Canada: 10
Spain: 15
United States: 15

Not so many years ago, New Zealand had 13. The major reason now for more deaths in NZ compared to UK is that there are very few multi-lane highways in NZ.

The Cars on New Zealand roads:
NZ roads don't need to be salted so cars rust very slowly.
Around a fifth of cars are less than seven years old.
Around two thirds of cars are between seven and 16 years old.
Around a sixth of cars are more than 16 years old.
With 2.5 million cars for four million people, including children, New Zealand's car ownership rate is one of the world's highest.
New Zealanders make only about 2% of their journeys by bus and less than 1% by rail.

Climate in New Zealand:
Due to the moderating effect of the ocean, summer and winter temperatures in most NZ locations differ by less than 10 o CThe most continental climate is found in the South Island, in Central Otago, inland from Dunedin.

Here the temperature reaches 24 oC on an average day in summer while in winter it falls to -2 oC on an average night. Rainfall is a semi-arid 350 mm a year. In comparison, rainfall in other New Zealand locations is:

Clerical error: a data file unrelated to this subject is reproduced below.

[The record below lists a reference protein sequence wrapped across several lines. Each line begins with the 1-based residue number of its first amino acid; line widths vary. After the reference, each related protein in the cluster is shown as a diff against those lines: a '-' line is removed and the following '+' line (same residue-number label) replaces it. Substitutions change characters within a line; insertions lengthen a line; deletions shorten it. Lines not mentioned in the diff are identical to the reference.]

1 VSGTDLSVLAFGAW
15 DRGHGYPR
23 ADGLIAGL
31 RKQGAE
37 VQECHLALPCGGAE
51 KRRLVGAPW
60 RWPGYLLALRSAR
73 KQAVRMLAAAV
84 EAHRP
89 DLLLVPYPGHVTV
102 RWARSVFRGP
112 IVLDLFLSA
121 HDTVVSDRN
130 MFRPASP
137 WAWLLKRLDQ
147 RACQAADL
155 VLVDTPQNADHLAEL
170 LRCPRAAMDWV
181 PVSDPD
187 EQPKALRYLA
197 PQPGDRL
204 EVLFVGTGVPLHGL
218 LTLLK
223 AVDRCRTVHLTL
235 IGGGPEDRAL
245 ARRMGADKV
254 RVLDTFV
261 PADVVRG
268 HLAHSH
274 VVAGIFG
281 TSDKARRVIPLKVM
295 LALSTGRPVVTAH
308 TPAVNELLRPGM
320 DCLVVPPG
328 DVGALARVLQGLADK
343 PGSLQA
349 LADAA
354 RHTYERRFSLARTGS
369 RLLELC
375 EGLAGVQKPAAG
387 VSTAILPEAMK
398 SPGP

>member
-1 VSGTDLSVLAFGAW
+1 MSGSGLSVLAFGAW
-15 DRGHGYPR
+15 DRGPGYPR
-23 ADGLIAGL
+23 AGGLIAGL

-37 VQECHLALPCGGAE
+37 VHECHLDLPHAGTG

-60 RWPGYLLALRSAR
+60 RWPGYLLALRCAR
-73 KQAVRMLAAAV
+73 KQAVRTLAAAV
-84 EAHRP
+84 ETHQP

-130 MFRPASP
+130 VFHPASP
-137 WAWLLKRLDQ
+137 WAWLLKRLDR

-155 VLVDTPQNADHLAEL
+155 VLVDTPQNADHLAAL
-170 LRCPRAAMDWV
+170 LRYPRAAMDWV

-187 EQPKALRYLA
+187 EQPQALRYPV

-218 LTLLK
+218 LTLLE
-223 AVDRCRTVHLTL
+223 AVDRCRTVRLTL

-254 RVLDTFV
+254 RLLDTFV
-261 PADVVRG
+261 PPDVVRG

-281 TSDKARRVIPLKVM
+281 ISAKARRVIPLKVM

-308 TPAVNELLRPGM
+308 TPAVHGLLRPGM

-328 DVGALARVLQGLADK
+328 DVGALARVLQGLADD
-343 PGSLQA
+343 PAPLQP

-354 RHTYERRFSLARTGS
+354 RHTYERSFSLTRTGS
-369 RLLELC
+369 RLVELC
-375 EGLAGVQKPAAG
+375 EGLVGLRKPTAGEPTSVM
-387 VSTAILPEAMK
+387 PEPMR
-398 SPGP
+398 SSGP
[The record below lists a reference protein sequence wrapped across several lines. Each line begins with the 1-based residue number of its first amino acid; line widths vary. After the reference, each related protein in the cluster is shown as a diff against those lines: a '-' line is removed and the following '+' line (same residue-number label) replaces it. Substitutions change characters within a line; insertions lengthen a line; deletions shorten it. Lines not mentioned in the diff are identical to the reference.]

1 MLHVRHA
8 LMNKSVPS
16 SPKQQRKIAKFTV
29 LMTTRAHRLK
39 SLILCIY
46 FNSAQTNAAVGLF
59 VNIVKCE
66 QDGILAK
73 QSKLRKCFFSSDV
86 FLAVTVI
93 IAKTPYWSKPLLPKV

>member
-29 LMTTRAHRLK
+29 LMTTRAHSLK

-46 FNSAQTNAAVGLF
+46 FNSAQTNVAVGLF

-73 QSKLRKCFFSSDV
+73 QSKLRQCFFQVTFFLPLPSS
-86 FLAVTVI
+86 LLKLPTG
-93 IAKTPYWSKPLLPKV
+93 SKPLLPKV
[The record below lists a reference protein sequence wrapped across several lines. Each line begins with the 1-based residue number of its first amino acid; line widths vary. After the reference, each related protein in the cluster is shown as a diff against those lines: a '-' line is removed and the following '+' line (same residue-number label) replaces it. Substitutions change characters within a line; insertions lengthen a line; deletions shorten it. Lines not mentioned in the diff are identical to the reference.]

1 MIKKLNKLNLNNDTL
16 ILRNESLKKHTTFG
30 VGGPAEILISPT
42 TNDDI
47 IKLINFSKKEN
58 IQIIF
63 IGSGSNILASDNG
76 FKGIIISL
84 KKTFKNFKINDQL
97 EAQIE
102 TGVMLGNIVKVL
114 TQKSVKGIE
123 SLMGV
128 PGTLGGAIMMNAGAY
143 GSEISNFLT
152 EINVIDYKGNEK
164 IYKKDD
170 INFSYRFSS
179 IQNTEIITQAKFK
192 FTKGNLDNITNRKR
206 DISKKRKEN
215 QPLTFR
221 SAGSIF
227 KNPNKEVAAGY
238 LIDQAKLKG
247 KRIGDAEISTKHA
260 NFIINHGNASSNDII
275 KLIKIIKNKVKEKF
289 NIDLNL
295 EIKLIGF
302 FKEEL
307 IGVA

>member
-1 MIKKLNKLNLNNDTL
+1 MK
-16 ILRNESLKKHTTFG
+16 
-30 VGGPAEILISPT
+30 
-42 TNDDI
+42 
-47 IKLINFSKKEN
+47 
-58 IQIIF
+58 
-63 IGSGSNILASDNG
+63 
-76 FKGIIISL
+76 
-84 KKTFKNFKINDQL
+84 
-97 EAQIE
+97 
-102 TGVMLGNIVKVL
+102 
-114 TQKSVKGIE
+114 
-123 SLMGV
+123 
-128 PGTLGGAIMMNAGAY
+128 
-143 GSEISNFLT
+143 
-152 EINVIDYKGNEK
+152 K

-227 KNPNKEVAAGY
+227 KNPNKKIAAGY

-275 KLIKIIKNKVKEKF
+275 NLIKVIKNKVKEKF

>> Christchurch 635 mm.

>> Wellington 1250 mm.

>> Auckland 1200 mm.

Much of New Zealand's stone fruits, such as peaches and apricots are grown in Central Otago.

Earthquakes in New Zealand:
The last fatal earthquake in New Zealand was on the West Coast of the South Island in May 1968. Three deaths resulted.

New Zealand’s Sheep:
From the early 1980's, NZ was home to over 70 million sheep, the population has declined to around 40 million. This means the oft-quoted statistic, that NZ has 20 sheep for each human, is wrong! Nowadays it's only about 10 to 1. This decline hasn't stopped NZ from cornering 50% of all international trade in sheep meat.
Sheep in NZ are free of scrapie, a brain disease similar to BSE, that's present in sheep in many other countries. It's thought that BSE was caused by scrapie jumping the "species barrier" from sheep to cows. Cattle in NZ are free of BSE.

New Zealand’s dairy farming
New Zealand is one of the top five dairy exporters in the world. The top five countries supply around 90 percent of dairy products on the international market. There are over nine million beef and dairy cattle in NZ.

New Zealand’s top earning qualifications: